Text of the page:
Also, this passage from “Mollusk Makes a Comeback,” one of the stories in the collection “I Knew You’d Be Lovely“:

“She walked all the way to the Bronx. The snow was stiff and crusty, but she was wearing sturdy boots, and was able to make steady progress. The air seemed to have gotten warmer, too. She was not a Dodo bird, complacent unto extinction. She was a mollusk, barnacled and determined. She would survive. She would survive and multiply, until one day entire wings of museums would be filled with her kind. Mollusk makes a comeback, she thought. Her cheeks were pink with the cold, which her mother always said brought out her good looks, and her lips were rosy with her new favorite lipstick. It was officially called ‘Brick,’ but Katie had conceived of a better name: ‘I’m not really a waitress.’ She marched to the Unlimited Tow Company, and on the way, she made a plan. On the cross streets, she asked her feet questions: ‘What are you so afraid of? What is it you’re running from?’ And on the avenues, she made them reply: ‘We’re afraid of failure, and afraid of success. We’re afraid of being loved, and afraid of being alone. The world is full of pain, and this is scary. And the world is crazy-beautiful, and that’s daunting too. Worst of all, so little is under our control.’ When she heard this last answer, she stopped and struck a deal. ‘All you have to do is try,’ she said. ‘Okay?’ Her feet resumed their motion. That was their way of nodding . . . Somewhere there would be a good part, waiting to begin.”

So little is under our control. I can’t guarantee that I’ll have work next week. I can’t pull work out of thin air, and I certainly can’t make bills disappear. But I can try. I can do my best with the work I do have, so that it is excellent and speaks to my skill and work ethic. I can be proactive and seek to find more work, and when I’ve exhausted that, I can use this time to intentionally learn, gain a fuller understanding of the world around me so that I have an arsenal of knowledge in my back pocket. I can use times that are slower in work to pour into relationships, acknowledging that I am not an island but that I do need support and wisdom, and that perhaps I have some to offer those around me.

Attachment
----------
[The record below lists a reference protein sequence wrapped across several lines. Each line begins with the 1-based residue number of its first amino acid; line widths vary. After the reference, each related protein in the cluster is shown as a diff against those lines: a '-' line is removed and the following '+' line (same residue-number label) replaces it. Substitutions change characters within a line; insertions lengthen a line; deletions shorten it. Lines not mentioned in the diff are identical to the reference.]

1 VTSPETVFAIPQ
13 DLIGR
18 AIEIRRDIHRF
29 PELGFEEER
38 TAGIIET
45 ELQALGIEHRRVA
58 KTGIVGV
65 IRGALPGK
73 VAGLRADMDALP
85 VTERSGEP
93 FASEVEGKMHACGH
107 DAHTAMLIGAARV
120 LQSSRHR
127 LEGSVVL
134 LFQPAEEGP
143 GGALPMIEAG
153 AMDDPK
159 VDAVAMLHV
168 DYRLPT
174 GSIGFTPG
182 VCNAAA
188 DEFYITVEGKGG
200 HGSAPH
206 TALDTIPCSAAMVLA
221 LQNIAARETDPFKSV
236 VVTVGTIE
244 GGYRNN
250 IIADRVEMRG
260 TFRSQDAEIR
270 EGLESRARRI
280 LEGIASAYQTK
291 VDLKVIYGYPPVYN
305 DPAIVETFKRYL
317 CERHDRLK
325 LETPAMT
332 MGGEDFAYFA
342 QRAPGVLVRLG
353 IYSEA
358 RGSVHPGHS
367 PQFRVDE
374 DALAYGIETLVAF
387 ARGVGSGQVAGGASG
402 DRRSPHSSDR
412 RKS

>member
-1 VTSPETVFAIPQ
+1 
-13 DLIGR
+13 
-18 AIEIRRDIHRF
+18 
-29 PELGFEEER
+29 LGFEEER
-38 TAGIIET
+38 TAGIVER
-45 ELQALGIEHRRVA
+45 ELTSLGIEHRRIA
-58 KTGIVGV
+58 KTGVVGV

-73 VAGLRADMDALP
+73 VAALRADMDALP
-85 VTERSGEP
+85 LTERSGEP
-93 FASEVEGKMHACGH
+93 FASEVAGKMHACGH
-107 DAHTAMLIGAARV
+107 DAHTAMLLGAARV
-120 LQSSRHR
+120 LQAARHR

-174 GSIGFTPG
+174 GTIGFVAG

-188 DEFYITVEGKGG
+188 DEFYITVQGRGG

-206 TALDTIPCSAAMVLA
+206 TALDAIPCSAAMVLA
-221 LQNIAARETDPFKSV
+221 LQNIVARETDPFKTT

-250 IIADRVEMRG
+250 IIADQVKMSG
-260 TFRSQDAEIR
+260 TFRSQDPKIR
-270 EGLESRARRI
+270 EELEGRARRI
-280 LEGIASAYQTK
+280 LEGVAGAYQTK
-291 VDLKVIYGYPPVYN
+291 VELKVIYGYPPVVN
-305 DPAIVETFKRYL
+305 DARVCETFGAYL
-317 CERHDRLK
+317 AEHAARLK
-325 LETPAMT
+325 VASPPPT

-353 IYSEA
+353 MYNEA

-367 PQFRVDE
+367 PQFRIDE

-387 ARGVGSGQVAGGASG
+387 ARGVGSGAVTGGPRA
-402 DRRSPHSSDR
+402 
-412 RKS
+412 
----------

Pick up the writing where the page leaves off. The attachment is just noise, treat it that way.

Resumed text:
There’s a lot of fear in the unknown, and even more fear when you feel isolated in that uncertainty. I’m learning to lay down my pride and acknowledge that I don’t have it all together, that sometimes life is harder than I thought it would be. It’s ok to ask for help, for support. Because, being surrounded by love and encouragement is a million times better than being independent. So, I’m learning to cling to the graciousness of uncertainty found in Christ, to work hard and ask for help, to remember that my fears and doubts are not the end of me, do not mean I’m failing. And I must say, I am always pleasantly surprised when, feeling that I am at the very end of myself, someone or something unexpected brings me a glimmer of hope. Life–in its fullest, most joyful sweetness–is found in these moments.

 

Photo via Pinterest.